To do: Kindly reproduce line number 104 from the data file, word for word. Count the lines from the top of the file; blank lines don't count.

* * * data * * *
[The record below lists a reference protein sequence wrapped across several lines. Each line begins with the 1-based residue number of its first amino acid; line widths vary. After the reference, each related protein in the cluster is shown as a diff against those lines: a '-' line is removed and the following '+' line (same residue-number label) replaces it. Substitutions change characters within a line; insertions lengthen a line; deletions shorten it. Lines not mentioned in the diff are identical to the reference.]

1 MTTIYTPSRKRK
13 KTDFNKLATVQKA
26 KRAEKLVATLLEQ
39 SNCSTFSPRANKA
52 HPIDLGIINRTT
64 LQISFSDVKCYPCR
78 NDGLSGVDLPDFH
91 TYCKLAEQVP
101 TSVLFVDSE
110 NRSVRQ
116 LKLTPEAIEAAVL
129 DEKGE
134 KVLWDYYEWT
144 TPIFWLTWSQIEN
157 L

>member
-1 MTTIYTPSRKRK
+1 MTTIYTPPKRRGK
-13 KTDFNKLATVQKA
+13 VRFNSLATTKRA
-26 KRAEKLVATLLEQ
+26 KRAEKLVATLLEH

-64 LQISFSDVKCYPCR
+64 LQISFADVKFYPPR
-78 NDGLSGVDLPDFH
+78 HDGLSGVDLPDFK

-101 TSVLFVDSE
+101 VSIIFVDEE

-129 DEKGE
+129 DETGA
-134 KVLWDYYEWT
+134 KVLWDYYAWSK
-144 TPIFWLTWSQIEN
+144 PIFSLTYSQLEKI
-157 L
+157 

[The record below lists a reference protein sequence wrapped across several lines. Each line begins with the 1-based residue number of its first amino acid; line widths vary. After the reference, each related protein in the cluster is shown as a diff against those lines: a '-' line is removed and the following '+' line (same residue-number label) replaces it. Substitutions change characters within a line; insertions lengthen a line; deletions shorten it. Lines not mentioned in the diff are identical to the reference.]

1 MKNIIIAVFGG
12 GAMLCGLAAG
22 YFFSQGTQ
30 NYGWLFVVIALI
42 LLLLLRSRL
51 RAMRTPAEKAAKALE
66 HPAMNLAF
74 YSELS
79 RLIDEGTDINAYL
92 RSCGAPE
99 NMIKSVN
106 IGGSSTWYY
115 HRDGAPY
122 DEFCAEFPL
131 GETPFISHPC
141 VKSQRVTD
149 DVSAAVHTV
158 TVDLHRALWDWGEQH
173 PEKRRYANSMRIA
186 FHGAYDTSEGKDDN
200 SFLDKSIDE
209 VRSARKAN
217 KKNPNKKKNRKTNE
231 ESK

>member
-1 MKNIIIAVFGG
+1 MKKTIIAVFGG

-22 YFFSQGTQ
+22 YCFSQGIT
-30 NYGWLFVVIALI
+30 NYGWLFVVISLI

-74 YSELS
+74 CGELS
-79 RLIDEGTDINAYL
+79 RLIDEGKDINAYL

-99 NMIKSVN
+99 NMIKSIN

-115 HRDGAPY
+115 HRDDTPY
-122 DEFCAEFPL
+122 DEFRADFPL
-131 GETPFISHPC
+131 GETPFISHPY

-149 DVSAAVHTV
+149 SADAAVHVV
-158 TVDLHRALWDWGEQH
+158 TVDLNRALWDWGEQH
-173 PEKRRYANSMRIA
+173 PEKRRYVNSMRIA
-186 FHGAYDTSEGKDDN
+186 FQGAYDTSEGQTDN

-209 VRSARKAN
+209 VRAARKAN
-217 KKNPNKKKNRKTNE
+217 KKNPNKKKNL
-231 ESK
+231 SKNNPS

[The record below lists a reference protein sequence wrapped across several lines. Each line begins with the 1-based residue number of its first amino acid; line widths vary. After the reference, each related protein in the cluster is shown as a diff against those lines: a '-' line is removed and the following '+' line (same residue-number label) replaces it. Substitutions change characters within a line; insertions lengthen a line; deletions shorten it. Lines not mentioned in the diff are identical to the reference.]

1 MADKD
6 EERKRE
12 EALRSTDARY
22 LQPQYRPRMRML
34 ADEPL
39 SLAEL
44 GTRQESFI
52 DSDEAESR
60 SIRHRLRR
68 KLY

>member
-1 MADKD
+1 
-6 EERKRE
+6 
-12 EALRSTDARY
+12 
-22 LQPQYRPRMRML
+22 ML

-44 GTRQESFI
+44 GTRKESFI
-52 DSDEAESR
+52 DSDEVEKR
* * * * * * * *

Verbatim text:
52 DSDEAESR